I grew up playing amongst the trees in the woods behind my home. I captured frogs and toads and salamanders, elbow deep in the muck of the small swamp in the middle of our forest. It felt natural to walk under these trees, tall and towering over my little self. I danced in the cool of their shade because I knew I was safe under the mass of foliage. The sheer number of trees provided an expansive shelter, my home away from home.
But yet, whenever we drove into town, to church or to school, I was drawn to those fields we passed in which a lone tree stood, firm and spreading in the center of the flat space. There was usually just one tree and although the farmland engulfed everything around it, the tree was often strong and substantial in size.
The lone tree represented independence to me and I was mesmerized by it. I imagined myself like that tree, unique and determined, not because I had been abused or raised in a broken family, but because I believed that independence was a beautiful quality. I longed to hike to each lone tree that I saw; to explore the cornrows, tromp through the beans or brush aside the wheat. I never consciously thought about what I would do when I arrived at the tree, but I knew I wanted to go there and be close to that survivor.
I wondered why the tree remained; why that farmer and every farmer before him saved that particular tree but felled the rest. The tree had to possess some admirable quality to survive.
How old was it? How tall was it when the furrows were dug? What purpose did it offer?
It had to be a tribute to the land, I thought; a monument to what came before and a way to measure the steps from that moment forward.
Or it was a place left intact so the farmer would always have shade in which to rest- abiding by God’s example when he formed the stars and the waters; when he breathed into existence plants, animals and mankind, then rested.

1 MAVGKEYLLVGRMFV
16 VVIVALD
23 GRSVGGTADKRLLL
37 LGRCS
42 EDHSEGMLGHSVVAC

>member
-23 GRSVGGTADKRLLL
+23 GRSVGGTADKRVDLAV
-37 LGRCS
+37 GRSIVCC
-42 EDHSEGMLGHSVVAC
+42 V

But then I was reminded; the strength I witnessed wasn’t solely a result of the tree’s work, it’s’ dedication to the land or its’ own will to survive. It didn’t possess rare or noteworthy skills unique to this particular tree. It was the farmer who saw value in it and through his mercy allowed it to flourish. The strength of the tree was a testament to the one who gave it value. The tree was its’ treeish self and it thrived in the hands of the merciful farmer.
I’m sure there were years where the rains didn’t come and the tree had to plunge its’ roots deeper into the earth for sustenance. There may have been years that nothing happened and time seemed to stand still in isolating loneliness. As the farmer worked the surrounding land, the tree became stronger, taller, farther-reaching.
It’s job was to grow where it was planted and be its treeish self.
Maybe that’s really why I was drawn to the tree. I wanted to know I was cared for and in that knowledge have the strength to flourish in my own unique way.